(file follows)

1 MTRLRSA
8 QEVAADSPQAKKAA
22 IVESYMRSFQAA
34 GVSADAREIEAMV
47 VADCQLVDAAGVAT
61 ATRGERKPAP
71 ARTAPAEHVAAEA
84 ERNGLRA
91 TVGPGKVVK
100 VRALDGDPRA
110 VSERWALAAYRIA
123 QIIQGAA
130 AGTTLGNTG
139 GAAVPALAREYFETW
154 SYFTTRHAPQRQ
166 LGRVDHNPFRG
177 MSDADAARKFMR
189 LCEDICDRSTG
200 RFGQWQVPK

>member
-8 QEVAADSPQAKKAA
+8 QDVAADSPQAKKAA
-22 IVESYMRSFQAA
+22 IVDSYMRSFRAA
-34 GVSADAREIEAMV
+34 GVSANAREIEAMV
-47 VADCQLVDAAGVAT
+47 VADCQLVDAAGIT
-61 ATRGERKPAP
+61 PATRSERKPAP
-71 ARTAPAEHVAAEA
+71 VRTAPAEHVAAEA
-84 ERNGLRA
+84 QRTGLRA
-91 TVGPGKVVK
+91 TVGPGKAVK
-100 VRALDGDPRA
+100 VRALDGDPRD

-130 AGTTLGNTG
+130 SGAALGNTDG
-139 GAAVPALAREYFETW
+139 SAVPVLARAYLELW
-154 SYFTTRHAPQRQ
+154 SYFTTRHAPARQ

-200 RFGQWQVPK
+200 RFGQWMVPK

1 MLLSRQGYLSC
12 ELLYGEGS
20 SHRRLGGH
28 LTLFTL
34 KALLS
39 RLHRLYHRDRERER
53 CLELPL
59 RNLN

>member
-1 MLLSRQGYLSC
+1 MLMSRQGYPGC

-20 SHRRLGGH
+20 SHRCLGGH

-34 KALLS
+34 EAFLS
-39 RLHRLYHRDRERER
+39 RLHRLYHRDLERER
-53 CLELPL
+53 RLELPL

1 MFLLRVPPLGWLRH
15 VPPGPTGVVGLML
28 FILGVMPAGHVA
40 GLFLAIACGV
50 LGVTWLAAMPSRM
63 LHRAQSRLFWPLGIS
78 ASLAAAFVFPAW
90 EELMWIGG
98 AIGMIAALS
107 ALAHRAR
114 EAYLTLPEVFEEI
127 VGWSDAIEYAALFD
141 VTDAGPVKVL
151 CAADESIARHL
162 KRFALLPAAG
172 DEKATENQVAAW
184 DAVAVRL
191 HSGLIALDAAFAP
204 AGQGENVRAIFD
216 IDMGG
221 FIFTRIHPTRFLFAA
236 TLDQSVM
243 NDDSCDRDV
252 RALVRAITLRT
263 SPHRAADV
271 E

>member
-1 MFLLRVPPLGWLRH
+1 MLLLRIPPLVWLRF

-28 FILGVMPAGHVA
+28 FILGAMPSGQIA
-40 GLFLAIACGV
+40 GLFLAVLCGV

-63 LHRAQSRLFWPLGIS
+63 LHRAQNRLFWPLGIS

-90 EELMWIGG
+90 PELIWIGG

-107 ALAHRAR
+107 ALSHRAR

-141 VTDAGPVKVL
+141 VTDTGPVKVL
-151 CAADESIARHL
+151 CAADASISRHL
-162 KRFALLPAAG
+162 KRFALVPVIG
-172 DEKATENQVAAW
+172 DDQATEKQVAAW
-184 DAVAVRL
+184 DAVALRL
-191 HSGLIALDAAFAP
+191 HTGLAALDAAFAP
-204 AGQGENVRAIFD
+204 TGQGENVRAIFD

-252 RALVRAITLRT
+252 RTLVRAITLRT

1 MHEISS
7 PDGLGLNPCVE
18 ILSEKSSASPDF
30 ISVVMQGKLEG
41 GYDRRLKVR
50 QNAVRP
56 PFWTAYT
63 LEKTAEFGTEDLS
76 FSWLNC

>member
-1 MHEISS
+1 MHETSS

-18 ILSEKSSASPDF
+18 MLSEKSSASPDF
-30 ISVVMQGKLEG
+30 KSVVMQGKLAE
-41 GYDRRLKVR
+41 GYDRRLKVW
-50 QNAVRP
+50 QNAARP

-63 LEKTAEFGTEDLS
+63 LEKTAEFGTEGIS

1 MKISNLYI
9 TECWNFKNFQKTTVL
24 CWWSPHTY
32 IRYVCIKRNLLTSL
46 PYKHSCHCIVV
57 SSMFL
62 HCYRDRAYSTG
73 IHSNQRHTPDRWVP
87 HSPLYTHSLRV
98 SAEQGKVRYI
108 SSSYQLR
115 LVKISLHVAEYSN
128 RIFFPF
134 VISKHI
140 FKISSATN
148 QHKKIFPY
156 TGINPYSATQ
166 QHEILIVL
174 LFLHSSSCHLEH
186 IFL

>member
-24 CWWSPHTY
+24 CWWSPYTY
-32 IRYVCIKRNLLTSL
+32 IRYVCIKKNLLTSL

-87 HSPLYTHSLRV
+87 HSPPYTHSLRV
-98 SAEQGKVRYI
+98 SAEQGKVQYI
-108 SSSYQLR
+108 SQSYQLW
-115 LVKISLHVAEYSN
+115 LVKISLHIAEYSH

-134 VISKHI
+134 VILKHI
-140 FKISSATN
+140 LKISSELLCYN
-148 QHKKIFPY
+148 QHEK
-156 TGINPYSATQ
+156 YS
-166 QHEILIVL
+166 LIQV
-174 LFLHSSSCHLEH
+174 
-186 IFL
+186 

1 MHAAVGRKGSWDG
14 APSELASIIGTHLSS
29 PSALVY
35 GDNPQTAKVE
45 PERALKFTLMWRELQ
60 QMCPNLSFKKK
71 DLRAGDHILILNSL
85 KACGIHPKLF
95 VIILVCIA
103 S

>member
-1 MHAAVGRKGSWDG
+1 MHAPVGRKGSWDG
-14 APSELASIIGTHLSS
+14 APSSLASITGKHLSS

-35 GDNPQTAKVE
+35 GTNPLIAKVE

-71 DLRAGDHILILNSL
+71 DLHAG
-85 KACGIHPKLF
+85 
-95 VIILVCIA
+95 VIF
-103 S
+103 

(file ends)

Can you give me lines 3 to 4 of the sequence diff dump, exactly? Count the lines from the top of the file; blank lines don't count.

22 IVESYMRSFQAA
34 GVSADAREIEAMV